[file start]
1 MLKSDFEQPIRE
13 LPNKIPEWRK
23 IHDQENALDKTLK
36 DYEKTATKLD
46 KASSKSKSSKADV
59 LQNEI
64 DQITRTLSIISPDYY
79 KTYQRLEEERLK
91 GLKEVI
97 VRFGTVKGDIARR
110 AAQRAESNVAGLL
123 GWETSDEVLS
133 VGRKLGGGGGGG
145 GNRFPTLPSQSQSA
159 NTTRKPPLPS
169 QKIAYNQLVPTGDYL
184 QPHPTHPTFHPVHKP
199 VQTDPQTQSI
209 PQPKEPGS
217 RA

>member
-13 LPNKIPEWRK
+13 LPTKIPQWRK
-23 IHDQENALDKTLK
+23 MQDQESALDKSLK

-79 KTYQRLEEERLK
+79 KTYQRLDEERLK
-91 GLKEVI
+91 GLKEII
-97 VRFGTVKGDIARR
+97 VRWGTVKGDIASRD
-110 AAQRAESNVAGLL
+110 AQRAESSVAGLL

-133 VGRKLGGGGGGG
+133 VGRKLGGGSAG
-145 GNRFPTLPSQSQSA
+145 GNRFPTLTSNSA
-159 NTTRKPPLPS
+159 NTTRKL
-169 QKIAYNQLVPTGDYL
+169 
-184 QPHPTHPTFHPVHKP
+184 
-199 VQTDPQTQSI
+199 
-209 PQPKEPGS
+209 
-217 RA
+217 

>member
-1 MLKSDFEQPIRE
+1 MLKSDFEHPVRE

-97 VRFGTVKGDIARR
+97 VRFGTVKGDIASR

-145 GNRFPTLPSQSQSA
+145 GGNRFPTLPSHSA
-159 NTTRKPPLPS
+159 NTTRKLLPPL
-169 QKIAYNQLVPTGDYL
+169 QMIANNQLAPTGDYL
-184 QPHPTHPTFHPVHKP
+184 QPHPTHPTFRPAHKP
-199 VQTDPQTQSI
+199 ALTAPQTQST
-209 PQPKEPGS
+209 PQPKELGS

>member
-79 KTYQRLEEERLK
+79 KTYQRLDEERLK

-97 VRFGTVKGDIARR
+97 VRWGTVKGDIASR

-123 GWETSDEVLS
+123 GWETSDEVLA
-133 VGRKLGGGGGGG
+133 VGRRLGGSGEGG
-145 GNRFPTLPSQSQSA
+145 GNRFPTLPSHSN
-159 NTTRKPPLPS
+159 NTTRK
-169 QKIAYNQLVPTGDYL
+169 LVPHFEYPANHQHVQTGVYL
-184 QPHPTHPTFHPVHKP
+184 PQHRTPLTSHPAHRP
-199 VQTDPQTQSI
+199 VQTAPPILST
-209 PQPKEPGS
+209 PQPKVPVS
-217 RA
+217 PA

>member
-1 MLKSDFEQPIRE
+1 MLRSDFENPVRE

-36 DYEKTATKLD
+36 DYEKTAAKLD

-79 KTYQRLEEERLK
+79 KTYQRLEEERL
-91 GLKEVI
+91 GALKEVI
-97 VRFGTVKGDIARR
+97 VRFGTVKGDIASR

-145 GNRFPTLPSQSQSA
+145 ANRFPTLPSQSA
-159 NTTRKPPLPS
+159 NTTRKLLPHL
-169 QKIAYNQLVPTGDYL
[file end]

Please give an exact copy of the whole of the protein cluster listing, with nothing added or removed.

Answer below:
1 MLKSDFEQPIRE
13 LPNKIPEWRK
23 IHDQENALDKTLK
36 DYEKTATKLD
46 KASSKSKSSKADV
59 LQNEI
64 DQITRTLSIISPDYY
79 KTYQRLEEERLK
91 GLKEVI
97 VRFGTVKGDIARR
110 AAQRAESNVAGLL
123 GWETSDEVLS
133 VGRKLGGGGGGG
145 GNRFPTLPSQSQSA
159 NTTRKPPLPS
169 QKIAYNQLVPTGDYL
184 QPHPTHPTFHPVHKP
199 VQTDPQTQSI
209 PQPKEPGS
217 RA

>member
-13 LPNKIPEWRK
+13 LPTKIPQWRK
-23 IHDQENALDKTLK
+23 MQDQESALDKSLK

-79 KTYQRLEEERLK
+79 KTYQRLDEERLK
-91 GLKEVI
+91 GLKEII
-97 VRFGTVKGDIARR
+97 VRWGTVKGDIASRD
-110 AAQRAESNVAGLL
+110 AQRAESSVAGLL

-133 VGRKLGGGGGGG
+133 VGRKLGGGSAG
-145 GNRFPTLPSQSQSA
+145 GNRFPTLTSNSA
-159 NTTRKPPLPS
+159 NTTRKL
-169 QKIAYNQLVPTGDYL
+169 
-184 QPHPTHPTFHPVHKP
+184 
-199 VQTDPQTQSI
+199 
-209 PQPKEPGS
+209 
-217 RA
+217 

>member
-1 MLKSDFEQPIRE
+1 MLKSDFEHPVRE

-97 VRFGTVKGDIARR
+97 VRFGTVKGDIASR

-145 GNRFPTLPSQSQSA
+145 GGNRFPTLPSHSA
-159 NTTRKPPLPS
+159 NTTRKLLPPL
-169 QKIAYNQLVPTGDYL
+169 QMIANNQLAPTGDYL
-184 QPHPTHPTFHPVHKP
+184 QPHPTHPTFRPAHKP
-199 VQTDPQTQSI
+199 ALTAPQTQST
-209 PQPKEPGS
+209 PQPKELGS

>member
-79 KTYQRLEEERLK
+79 KTYQRLDEERLK

-97 VRFGTVKGDIARR
+97 VRWGTVKGDIASR

-123 GWETSDEVLS
+123 GWETSDEVLA
-133 VGRKLGGGGGGG
+133 VGRRLGGSGEGG
-145 GNRFPTLPSQSQSA
+145 GNRFPTLPSHSN
-159 NTTRKPPLPS
+159 NTTRK
-169 QKIAYNQLVPTGDYL
+169 LVPHFEYPANHQHVQTGVYL
-184 QPHPTHPTFHPVHKP
+184 PQHRTPLTSHPAHRP
-199 VQTDPQTQSI
+199 VQTAPPILST
-209 PQPKEPGS
+209 PQPKVPVS
-217 RA
+217 PA

>member
-1 MLKSDFEQPIRE
+1 MLRSDFENPVRE

-36 DYEKTATKLD
+36 DYEKTAAKLD

-79 KTYQRLEEERLK
+79 KTYQRLEEERL
-91 GLKEVI
+91 GALKEVI
-97 VRFGTVKGDIARR
+97 VRFGTVKGDIASR

-145 GNRFPTLPSQSQSA
+145 ANRFPTLPSQSA
-159 NTTRKPPLPS
+159 NTTRKLLPHL
-169 QKIAYNQLVPTGDYL